This Time Its Okay to Break the Glass: Steps on How to Make Your Jewish Wedding Special
An engagement ring sparkles on your finger. Family and friends are now impatiently raving and waiting for an invitation that will serve as their ticket for that hefty meal and cherished memorable experience. They simply know that this will probably be better than any Hanukkah.
While you need a wedding planner to keep everything organized and to keep you from stress before the I dos, you need to browse on some of the important traditions of your faith to ensure a lifetime of great Jewish wedding memories. Outlined below are the steps and some must-know terms on how to make that dream wedding of yours come true.
STEP 1: Choose Where you want to hold the wedding. Wherever that is, just make sure that the Rabbi and the guests can access it. Remember to make reservations ahead of time.
STEP 2: Prepare a ketubbah.
A ketubbah is known as the marriage contract. This contains the detailed rights and resonsibilities of the married couple to each other. The chatan or grooms principal obligations are to provide food, shelter and clothing for his wife, and to be attentive to her emotional needs. Until this contract has been prepared, the marriage may not be solemnized. So if you dont want any delays, better prepare one ahead.
The kallah or wife has the ketubbah for keeping and she has access to it throughout their marriage. This binding legal document signed by two witnesses is often written amidst beautiful artwork and displayed at home.
The Ketubah is read between the first part of the ceremony or the Kiddushin (betrothal), and the latter part or Nissuin (marriage).
STEP 3: Invite all the important people in your lives to attend your wedding and that includes your family and would-be family.
STEP 4: Setup a huppah.
A huppah is a wedding canopy where the couples exchange their vows.
Under a beautiful quilt, the couple experiences betrothal and marriage. It is not only used asan important ceremonial symbol, it serves a decorative purpose as well.
STEP 5: Allot extra yarmulke for guests who forgot to bring their own.
A kippah or yarmulke is a special head covering worn by Jewish men as a symbol of religious piety. Its English translation is skullcap, as it usually covers only the top of the skull.
STEP 6: Give enough time before the veiling ritual or badeken where the groom puts the veil over the face of the bride once he has affirmed that she is the woman he intends to marry. The veil symbolizes that beyond the physical attraction the soul and character are paramount to marriage.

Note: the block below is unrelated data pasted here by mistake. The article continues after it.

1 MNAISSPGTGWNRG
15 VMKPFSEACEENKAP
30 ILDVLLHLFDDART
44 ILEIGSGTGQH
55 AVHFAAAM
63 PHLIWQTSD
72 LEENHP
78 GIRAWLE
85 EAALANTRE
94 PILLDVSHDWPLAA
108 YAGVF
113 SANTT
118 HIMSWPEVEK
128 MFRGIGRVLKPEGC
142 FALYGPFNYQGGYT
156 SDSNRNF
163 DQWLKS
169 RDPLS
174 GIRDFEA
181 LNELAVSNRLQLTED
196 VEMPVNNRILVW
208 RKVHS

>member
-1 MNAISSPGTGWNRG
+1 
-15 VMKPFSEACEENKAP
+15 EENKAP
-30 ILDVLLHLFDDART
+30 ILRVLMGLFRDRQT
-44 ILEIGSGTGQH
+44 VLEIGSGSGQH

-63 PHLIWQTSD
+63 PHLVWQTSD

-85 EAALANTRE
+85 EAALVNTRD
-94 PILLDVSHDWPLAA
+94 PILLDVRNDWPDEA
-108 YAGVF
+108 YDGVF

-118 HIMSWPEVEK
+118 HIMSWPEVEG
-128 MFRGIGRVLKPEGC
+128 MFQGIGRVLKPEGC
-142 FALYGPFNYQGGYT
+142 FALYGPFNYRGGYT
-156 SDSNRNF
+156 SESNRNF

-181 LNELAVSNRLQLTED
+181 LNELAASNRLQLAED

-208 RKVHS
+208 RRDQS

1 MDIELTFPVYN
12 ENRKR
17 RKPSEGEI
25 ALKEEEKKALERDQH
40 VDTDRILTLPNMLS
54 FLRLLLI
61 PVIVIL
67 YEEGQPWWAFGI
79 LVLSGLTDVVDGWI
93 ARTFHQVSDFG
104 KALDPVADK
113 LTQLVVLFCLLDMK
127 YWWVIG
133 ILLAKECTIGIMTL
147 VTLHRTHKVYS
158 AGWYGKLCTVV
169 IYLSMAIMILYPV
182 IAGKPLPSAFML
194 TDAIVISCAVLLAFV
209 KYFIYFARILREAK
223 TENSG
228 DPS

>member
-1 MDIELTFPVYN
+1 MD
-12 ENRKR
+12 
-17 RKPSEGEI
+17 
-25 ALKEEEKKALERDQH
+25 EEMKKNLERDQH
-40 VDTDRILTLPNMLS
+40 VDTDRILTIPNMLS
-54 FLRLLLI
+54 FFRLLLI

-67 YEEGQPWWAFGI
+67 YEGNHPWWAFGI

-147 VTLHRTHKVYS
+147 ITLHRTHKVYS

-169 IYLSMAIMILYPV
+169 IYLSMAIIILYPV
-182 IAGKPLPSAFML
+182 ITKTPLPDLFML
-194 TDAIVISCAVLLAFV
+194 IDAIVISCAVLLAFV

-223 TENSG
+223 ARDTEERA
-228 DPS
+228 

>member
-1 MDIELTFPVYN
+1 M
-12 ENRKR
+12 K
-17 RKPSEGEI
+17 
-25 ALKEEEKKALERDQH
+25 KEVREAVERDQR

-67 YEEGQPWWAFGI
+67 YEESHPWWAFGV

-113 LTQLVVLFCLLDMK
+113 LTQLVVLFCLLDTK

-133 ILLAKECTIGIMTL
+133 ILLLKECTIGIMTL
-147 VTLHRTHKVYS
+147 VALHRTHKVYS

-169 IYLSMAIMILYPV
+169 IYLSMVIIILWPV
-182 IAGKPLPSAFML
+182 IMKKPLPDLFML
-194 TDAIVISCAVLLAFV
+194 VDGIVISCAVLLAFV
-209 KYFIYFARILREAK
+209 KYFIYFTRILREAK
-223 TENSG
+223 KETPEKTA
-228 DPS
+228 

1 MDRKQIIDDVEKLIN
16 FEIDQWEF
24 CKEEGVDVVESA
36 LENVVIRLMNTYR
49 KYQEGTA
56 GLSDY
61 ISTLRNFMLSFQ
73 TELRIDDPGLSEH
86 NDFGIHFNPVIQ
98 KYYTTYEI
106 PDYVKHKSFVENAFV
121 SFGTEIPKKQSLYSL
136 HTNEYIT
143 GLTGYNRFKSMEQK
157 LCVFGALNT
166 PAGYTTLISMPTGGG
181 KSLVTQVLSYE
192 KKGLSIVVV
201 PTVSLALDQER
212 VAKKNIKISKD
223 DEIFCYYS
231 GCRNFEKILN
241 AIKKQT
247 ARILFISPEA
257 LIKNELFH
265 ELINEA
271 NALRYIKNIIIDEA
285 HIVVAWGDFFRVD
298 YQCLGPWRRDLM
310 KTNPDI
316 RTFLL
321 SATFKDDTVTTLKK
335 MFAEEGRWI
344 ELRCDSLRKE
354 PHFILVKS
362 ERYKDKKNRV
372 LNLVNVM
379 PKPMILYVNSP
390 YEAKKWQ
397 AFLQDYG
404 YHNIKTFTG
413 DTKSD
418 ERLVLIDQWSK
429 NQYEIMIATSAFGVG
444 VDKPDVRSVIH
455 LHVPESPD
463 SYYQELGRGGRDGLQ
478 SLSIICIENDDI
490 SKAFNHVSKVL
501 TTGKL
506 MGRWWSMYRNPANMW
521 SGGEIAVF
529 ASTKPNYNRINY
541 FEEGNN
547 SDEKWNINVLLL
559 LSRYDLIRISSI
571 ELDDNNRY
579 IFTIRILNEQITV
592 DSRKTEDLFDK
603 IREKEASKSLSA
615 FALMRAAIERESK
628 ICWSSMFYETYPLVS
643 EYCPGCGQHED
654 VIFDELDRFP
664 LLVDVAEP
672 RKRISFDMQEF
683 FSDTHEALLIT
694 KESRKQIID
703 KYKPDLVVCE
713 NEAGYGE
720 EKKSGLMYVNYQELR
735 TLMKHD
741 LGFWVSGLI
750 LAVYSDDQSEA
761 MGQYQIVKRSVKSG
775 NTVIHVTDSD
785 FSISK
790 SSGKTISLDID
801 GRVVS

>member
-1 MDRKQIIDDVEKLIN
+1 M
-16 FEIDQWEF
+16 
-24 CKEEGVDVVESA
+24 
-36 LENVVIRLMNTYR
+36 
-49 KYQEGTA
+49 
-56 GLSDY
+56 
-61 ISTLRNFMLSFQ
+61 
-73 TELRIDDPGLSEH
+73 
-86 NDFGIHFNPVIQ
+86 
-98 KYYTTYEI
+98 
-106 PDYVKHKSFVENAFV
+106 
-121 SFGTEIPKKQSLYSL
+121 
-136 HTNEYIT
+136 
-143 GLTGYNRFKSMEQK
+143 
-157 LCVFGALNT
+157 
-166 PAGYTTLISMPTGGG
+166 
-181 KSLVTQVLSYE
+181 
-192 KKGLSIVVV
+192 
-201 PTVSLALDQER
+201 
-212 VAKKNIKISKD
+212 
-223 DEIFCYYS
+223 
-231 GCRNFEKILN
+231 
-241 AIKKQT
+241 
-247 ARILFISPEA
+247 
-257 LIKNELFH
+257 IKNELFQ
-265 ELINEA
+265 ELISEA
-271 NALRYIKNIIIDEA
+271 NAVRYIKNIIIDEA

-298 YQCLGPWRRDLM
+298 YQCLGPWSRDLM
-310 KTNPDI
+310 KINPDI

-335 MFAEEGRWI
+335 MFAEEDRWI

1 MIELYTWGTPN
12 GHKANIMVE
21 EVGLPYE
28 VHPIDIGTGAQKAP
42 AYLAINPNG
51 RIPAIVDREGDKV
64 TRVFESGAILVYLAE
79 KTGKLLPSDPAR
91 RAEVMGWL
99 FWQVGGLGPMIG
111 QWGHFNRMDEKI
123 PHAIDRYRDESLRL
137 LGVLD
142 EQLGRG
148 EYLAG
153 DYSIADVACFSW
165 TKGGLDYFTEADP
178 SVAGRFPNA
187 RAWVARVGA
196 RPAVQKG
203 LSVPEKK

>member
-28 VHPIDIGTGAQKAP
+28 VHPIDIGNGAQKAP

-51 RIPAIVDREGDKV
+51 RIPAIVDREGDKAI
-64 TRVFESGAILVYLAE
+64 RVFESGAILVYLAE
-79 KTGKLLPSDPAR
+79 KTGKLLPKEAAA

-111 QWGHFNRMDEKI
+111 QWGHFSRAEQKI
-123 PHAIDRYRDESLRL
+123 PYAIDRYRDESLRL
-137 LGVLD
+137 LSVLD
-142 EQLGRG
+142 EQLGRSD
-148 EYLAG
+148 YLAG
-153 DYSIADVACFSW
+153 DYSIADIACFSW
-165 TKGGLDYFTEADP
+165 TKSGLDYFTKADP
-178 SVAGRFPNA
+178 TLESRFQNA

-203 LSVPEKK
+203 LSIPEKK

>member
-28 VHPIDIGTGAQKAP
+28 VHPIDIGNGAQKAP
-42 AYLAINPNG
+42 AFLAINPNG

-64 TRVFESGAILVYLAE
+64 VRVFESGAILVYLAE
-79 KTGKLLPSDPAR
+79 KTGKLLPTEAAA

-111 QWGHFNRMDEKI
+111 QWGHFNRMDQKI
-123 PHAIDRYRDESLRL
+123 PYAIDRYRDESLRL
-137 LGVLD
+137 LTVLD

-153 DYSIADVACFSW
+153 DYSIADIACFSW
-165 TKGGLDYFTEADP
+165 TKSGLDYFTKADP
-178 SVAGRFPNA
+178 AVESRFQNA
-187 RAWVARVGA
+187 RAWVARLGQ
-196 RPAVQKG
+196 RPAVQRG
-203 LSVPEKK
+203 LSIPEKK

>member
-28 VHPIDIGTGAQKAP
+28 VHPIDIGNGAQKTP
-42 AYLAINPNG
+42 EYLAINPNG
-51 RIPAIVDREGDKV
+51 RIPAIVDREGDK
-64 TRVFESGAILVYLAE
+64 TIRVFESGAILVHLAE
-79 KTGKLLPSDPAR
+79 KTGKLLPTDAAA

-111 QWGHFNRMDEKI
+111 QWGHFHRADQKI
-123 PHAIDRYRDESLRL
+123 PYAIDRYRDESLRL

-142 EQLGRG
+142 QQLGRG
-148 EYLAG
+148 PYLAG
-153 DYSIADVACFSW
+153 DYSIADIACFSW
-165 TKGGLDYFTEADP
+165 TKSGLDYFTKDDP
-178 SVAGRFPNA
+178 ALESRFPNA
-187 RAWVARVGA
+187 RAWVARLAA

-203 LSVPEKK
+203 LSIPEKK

STEP 7: Choose a plain gold ring without any engravings or ornamentation. This is done in the hopes that marriage will be as simple and as beautiful.
In placing the ring, the groom puts the ring in his hand before two witnesses, and then he declares to his bride his allegiance. The chatan then places the ring on the right hand forefinger of the bride, which is from to Jewish law an act that highlights the marriage and makes the marriage official.
STEP 8: Request the guests to read out loud the seven blessings.
The Seven Blessings, said over the second cup of wedding wine, links the couple to their faith in God as the world's Creator, Provider of love and joy, and the greatest Savior.
After reciting the seven blessings, the kallah and chatan again drink some wine.
STEP 9: Place a glass on the floor which the groom will break at the end of the ceremony as an indication that the Jewsih wedding ceremony is over. This is to remind the people about the destruction of the Jerusalem Temple. It is also a reminder that life and relationships are.fragile and needs utmost care.
STEP 10: After the ceremony, the newly-wed couple are escorted to another room where they are left to be alone and to eat some food before joining their loveones and guests at the wedding feast. This moment signifies the union of the couple and their right to live together under one roof as husband and wife. This is called the yihud.
STEP 11: Its now time to party. So be sure you have a lot of room for dancing and partying in the reception. Usually, the guests provide entertainment by juggling and doing acrobat.